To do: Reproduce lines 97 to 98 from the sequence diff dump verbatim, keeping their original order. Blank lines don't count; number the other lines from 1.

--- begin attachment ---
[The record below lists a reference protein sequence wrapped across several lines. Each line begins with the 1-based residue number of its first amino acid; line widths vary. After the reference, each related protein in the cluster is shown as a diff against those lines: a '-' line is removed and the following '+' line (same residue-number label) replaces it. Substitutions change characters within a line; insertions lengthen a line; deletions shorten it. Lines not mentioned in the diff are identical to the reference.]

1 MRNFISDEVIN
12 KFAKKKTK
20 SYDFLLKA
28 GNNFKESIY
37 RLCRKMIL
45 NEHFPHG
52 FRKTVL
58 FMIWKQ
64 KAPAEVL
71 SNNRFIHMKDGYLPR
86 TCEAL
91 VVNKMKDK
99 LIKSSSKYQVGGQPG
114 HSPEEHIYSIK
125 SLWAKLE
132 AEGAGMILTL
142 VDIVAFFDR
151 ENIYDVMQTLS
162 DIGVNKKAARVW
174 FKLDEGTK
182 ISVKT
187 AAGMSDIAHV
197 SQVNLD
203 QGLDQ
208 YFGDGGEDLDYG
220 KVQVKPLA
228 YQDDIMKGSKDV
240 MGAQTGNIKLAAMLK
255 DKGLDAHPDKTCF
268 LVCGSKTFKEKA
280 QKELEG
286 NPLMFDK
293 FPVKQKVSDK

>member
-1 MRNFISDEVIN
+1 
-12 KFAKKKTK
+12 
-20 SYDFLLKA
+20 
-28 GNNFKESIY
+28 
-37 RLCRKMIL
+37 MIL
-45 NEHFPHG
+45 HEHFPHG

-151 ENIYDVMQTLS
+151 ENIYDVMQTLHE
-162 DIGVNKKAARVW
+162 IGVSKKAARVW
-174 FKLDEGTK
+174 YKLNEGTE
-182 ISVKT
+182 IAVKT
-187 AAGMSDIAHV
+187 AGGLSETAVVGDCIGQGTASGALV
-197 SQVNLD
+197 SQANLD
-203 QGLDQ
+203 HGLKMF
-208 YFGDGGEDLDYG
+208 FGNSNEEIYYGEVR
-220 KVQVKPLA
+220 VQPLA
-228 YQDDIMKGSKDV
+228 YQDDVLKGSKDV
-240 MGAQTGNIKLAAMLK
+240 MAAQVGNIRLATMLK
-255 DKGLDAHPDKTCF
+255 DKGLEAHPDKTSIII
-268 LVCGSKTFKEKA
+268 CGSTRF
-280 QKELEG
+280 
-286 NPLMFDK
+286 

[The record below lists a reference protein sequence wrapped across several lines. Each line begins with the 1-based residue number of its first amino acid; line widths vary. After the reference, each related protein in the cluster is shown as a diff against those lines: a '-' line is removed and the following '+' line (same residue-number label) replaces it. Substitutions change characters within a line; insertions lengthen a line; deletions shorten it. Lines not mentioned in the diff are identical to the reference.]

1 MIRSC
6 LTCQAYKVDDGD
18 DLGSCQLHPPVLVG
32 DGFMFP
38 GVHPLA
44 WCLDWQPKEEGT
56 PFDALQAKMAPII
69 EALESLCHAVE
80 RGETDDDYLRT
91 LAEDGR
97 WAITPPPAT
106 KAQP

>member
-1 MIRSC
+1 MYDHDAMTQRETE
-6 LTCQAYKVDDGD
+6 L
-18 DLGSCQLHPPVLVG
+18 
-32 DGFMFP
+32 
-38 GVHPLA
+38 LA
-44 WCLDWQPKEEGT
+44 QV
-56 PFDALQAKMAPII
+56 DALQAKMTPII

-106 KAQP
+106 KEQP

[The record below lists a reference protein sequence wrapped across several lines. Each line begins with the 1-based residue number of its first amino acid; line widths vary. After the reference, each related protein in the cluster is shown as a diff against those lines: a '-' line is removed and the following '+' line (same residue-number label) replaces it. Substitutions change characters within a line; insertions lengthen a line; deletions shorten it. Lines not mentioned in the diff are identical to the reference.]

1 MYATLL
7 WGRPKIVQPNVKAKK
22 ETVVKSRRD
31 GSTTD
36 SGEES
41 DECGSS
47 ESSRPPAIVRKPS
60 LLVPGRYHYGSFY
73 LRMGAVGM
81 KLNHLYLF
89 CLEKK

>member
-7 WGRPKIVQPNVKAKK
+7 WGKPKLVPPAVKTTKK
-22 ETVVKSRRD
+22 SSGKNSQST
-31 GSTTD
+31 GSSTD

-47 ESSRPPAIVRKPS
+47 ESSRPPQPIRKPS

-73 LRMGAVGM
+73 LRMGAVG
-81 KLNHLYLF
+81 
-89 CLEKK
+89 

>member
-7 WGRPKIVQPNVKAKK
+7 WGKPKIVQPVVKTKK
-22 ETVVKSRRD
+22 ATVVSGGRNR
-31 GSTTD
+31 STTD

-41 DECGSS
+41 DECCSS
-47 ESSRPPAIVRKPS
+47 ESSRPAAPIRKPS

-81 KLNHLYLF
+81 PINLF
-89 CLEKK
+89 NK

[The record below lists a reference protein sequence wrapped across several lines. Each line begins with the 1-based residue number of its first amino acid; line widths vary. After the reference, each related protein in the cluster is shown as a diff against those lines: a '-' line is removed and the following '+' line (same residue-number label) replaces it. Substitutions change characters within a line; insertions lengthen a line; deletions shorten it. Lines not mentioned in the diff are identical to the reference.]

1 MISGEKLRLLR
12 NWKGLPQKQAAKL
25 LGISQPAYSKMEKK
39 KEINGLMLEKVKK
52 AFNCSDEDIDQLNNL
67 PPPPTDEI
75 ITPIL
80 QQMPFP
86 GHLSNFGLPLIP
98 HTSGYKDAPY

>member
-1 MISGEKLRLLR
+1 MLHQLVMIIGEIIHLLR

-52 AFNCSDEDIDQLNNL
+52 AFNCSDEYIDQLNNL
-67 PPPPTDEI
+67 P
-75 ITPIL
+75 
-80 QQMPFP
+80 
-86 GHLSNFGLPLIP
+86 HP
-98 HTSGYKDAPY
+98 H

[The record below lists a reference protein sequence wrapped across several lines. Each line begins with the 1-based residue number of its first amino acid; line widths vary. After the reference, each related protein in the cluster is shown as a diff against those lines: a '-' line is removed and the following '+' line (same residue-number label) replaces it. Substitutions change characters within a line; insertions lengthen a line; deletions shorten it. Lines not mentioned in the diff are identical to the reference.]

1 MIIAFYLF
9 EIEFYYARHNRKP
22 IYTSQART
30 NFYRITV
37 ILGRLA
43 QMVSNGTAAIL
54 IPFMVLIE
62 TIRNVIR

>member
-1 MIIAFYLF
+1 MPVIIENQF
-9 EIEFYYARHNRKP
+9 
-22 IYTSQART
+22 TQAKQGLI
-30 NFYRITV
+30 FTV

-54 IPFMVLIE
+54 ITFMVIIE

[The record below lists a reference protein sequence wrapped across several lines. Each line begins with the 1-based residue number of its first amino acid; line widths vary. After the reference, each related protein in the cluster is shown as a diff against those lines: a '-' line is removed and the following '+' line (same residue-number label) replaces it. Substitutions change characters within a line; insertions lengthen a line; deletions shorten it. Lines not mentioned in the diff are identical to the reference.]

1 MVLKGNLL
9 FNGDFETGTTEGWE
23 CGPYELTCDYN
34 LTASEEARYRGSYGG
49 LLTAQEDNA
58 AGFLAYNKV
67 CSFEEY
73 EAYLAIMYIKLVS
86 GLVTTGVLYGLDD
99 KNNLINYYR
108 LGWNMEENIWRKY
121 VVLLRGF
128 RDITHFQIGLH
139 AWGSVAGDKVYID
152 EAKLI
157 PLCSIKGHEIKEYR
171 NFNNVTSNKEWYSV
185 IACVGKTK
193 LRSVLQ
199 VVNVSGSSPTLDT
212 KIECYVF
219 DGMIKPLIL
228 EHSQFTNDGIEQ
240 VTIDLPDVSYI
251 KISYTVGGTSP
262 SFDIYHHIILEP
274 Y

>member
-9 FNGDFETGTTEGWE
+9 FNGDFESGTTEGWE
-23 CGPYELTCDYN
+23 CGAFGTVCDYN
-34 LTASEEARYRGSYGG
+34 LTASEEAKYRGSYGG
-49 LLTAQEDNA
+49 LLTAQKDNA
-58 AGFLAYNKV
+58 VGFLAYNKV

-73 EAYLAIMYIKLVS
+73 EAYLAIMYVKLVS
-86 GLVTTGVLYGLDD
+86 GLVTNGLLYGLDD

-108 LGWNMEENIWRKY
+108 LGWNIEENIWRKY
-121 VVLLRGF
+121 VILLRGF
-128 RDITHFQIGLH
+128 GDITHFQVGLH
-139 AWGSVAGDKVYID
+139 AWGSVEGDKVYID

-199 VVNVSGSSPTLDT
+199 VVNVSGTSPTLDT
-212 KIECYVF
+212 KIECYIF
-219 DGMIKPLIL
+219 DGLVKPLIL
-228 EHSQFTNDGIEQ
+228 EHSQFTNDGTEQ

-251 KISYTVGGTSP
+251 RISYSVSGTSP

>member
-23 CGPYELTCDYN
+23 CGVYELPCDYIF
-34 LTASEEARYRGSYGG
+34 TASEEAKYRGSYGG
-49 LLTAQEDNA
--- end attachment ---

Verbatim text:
+18 
-32 DGFMFP